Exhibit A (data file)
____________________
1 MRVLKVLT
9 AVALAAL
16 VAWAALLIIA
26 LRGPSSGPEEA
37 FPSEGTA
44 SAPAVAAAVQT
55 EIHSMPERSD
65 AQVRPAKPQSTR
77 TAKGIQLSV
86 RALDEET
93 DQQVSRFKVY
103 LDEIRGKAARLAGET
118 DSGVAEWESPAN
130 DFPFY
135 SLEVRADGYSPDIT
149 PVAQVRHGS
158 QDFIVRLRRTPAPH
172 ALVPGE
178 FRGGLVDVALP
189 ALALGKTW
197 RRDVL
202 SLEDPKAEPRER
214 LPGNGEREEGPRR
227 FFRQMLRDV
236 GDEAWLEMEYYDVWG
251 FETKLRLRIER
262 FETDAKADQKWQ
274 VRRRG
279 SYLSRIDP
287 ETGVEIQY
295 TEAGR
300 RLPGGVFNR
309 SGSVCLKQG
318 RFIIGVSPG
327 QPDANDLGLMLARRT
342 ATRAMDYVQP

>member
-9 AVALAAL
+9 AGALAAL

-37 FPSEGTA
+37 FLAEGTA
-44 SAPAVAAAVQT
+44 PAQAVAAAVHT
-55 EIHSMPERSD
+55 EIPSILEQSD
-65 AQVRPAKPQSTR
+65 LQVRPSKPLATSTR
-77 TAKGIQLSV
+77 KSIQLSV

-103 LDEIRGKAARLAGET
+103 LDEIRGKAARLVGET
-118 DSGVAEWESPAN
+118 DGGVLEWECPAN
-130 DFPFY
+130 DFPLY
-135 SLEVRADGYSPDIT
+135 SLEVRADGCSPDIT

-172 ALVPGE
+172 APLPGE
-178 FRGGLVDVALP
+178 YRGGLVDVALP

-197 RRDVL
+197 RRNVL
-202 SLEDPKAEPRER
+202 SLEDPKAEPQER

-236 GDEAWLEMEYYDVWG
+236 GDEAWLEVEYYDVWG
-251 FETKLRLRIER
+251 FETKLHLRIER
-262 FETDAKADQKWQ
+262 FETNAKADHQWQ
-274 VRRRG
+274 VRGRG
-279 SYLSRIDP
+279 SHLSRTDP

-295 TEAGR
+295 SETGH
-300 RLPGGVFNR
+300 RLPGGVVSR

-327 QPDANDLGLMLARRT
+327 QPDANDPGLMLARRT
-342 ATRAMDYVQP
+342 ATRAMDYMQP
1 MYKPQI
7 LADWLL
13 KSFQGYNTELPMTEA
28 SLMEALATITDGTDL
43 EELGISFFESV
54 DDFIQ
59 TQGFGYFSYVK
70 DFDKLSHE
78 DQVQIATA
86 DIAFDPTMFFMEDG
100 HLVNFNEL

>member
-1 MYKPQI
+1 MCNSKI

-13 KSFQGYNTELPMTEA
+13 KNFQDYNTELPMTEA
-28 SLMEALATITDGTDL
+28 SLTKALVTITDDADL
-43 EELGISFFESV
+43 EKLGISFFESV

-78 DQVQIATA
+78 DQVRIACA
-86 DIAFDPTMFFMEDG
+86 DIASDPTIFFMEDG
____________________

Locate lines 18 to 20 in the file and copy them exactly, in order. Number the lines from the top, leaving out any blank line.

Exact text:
172 ALVPGE
178 FRGGLVDVALP
189 ALALGKTW